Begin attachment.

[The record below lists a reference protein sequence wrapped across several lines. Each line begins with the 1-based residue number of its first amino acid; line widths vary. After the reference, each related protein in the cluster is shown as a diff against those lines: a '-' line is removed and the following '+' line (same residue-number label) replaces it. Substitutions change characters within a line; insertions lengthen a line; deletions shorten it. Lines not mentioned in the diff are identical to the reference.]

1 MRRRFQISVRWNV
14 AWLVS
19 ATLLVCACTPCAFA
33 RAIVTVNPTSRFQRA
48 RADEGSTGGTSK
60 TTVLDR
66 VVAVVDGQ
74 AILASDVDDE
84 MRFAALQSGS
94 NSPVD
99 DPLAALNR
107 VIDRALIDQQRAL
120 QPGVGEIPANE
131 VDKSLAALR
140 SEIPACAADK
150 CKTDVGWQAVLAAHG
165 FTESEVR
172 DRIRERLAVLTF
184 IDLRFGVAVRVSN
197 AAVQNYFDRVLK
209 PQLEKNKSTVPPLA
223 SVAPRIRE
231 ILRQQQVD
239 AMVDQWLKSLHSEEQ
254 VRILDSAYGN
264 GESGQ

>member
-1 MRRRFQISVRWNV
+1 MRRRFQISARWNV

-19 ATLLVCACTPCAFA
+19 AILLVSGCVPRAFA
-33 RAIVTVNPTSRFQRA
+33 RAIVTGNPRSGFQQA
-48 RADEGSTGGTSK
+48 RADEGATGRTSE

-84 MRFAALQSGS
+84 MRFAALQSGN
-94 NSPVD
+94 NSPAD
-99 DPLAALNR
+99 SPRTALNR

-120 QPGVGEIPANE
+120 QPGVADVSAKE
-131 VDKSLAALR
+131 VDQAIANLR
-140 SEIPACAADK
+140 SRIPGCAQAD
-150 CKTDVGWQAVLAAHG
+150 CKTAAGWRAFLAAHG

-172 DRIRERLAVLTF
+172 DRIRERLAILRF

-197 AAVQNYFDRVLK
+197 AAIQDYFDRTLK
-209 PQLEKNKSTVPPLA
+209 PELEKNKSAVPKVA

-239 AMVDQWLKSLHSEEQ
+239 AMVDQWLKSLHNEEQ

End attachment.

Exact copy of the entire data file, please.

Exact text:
[The record below lists a reference protein sequence wrapped across several lines. Each line begins with the 1-based residue number of its first amino acid; line widths vary. After the reference, each related protein in the cluster is shown as a diff against those lines: a '-' line is removed and the following '+' line (same residue-number label) replaces it. Substitutions change characters within a line; insertions lengthen a line; deletions shorten it. Lines not mentioned in the diff are identical to the reference.]

1 MRRRFQISVRWNV
14 AWLVS
19 ATLLVCACTPCAFA
33 RAIVTVNPTSRFQRA
48 RADEGSTGGTSK
60 TTVLDR
66 VVAVVDGQ
74 AILASDVDDE
84 MRFAALQSGS
94 NSPVD
99 DPLAALNR
107 VIDRALIDQQRAL
120 QPGVGEIPANE
131 VDKSLAALR
140 SEIPACAADK
150 CKTDVGWQAVLAAHG
165 FTESEVR
172 DRIRERLAVLTF
184 IDLRFGVAVRVSN
197 AAVQNYFDRVLK
209 PQLEKNKSTVPPLA
223 SVAPRIRE
231 ILRQQQVD
239 AMVDQWLKSLHSEEQ
254 VRILDSAYGN
264 GESGQ

>member
-1 MRRRFQISVRWNV
+1 MRRRFQISARWNV

-19 ATLLVCACTPCAFA
+19 AILLVSGCVPRAFA
-33 RAIVTVNPTSRFQRA
+33 RAIVTGNPRSGFQQA
-48 RADEGSTGGTSK
+48 RADEGATGRTSE

-84 MRFAALQSGS
+84 MRFAALQSGN
-94 NSPVD
+94 NSPAD
-99 DPLAALNR
+99 SPRTALNR

-120 QPGVGEIPANE
+120 QPGVADVSAKE
-131 VDKSLAALR
+131 VDQAIANLR
-140 SEIPACAADK
+140 SRIPGCAQAD
-150 CKTDVGWQAVLAAHG
+150 CKTAAGWRAFLAAHG

-172 DRIRERLAVLTF
+172 DRIRERLAILRF

-197 AAVQNYFDRVLK
+197 AAIQDYFDRTLK
-209 PQLEKNKSTVPPLA
+209 PELEKNKSAVPKVA

-239 AMVDQWLKSLHSEEQ
+239 AMVDQWLKSLHNEEQ